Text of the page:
Dave Coplin is a legend in the digital industry. Currently founder of The Envisioners, he has spent the last 25 years helping businesses navigate the impact of technology. The author of Business Reimagined and The Rise of the Humans, he was until 2017 Chief Envisioning Officer at Microsoft.
His My Digital Hero is a call to arms for more digital superheroes to use the power of digital technologies for the good of society and humankind.
Who is your digital hero?
Aha, a trick question! Or at least I’m going to treat it as one.
You may not realise it, but walking amongst us are a group of superhumans, digital superheroes imbued with a single magical quality that makes them stand out from everyone else in our industry.
Unlike other normal people, they don’t think of the future as a straight line extrapolated from our past, they don’t think about digital or technology as a means to an end but instead think only of the outcome it may make possible and most importantly, they strive to create utopia rather than to give in to dystopian rhetoric. (Or as one such passionate digital superhero once put it to me — “our job is to make the world a little less shit” — not a bad ambition for us all to share I think).
Many of these superheroes are already on your list (and I’m lucky enough to have worked with a few of them — I’m looking at you Jimmy, Diane, Wayne, Tiffany, Jeremy and Nadya!) but whether on your list yet or not, I guarantee you that once you know what to look for, you’ll find them all around you.
Although they may look and talk just like us, digital superheroes are often easy to spot because these people are the dreamers, they are the freaks (and I mean that with nothing but love) who see the world differently and don’t always fit in any of the boxes you may have available. They ask difficult and sometimes stupid questions but never once lose sight of the prime directive which is to add value to people’s lives by helping them see the potential of a new ways of doing old things (or sometimes not doing them at all).
What have they done to win hero status in your eyes?
Digital superheroes focus on the other end of the telescope, they look from the outside in to figure out, not how can digital help with our existing processes, but instead start with “what is the outcome we’re actually trying to create?”. Once the potential outcome is clear, they work backwards to figure out the optimum way of creating such an experience.
By their nature they are optimistic, but you would be foolish to think them naive. They see the risks, challenges, the potential for misuse (either intentional or accidental) and they seek to create a pragmatic solution that maximises the potential for good while minimising the risk of the bad.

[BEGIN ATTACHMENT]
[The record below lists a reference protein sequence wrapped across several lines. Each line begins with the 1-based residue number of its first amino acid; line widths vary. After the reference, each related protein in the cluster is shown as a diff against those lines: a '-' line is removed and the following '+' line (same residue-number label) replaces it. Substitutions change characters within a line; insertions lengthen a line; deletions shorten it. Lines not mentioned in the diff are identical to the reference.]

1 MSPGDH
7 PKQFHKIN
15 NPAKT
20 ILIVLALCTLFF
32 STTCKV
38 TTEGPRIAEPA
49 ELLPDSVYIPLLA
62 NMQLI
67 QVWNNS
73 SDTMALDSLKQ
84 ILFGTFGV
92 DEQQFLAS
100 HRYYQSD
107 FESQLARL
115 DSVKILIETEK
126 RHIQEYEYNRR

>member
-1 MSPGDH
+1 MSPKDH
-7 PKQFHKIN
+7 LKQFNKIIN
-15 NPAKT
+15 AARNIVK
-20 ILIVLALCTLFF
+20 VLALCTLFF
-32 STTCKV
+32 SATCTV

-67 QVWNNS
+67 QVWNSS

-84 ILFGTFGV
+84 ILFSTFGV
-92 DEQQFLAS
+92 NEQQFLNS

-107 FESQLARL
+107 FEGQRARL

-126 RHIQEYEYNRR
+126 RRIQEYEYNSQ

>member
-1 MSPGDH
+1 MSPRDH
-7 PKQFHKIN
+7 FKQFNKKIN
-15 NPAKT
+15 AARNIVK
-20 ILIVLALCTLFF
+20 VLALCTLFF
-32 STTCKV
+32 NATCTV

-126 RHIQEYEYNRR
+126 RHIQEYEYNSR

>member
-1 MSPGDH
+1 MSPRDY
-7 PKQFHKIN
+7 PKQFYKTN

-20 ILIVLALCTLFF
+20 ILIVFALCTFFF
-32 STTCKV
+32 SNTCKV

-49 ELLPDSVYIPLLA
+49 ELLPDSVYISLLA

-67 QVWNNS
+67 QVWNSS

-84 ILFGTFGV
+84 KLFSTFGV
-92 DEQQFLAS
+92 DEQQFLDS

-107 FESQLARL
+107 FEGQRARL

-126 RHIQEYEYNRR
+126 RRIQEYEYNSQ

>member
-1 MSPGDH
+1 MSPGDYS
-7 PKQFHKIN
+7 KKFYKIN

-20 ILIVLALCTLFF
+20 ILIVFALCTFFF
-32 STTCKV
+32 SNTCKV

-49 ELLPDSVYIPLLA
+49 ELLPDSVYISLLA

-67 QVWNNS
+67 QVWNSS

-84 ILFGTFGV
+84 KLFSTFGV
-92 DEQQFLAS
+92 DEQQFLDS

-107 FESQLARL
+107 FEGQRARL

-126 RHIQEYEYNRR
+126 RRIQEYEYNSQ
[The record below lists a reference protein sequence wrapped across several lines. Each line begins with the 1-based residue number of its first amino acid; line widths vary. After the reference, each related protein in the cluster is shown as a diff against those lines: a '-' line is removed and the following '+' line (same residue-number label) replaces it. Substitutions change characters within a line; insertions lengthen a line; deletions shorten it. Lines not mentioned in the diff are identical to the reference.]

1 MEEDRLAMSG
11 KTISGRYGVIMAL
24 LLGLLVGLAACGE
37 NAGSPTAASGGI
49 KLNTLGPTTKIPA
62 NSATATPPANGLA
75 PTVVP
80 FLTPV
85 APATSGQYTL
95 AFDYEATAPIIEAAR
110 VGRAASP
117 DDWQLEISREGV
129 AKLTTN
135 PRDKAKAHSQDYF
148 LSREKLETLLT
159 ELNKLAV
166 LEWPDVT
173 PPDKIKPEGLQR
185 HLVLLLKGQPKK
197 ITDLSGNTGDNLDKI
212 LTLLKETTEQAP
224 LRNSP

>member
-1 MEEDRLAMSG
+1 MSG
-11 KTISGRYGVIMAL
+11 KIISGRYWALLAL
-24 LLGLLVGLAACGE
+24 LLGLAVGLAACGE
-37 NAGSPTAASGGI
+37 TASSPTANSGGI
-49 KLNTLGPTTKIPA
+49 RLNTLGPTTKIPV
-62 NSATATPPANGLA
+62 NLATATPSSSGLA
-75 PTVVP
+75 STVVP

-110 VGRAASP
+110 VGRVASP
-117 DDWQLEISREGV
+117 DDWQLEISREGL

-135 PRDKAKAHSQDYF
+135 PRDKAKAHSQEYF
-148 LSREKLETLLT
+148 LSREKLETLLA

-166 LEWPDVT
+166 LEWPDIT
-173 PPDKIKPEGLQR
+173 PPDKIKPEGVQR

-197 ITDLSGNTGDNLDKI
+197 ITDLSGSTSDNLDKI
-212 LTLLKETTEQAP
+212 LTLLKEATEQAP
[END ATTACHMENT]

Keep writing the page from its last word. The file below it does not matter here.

These are the people who see that “digital” transcends industries. They can learn as much about the potential for digital in their current industry simply by studying what is going on elsewhere in others.
They realise that the human at the centre of all of this is increasingly one who’s expectations of every subsequent experience (digital or other) is shaped and stretched by the experience they’ve just had. The coffee they just bought, the music they just streamed, the photo they just shared is relevant to every single interaction they will have going forward. Once you realise that, you can start to become a digital superhero too.
How has their heroism helped drive digital?
Digital superheroes expand other people’s understanding of what might be possible when humans and machines work together in a way that complements each other’s unique attributes. They realise that by breaking free of the tyranny of “efficiency” they can instead focus primarily on driving “effectiveness”. After all, what good is an efficient product or service that nobody loves?
It’s their optimism and energy however, that provide the biggest impact. Thanks to the media and our pop culture, the world already has enough understanding of the potential challenges and dangers of a digital world and this biased, unrealistic rhetoric unfortunately has a lasting, damaging effect on how normal people see the potential for digital to drive positive outcomes across all aspects of our lives.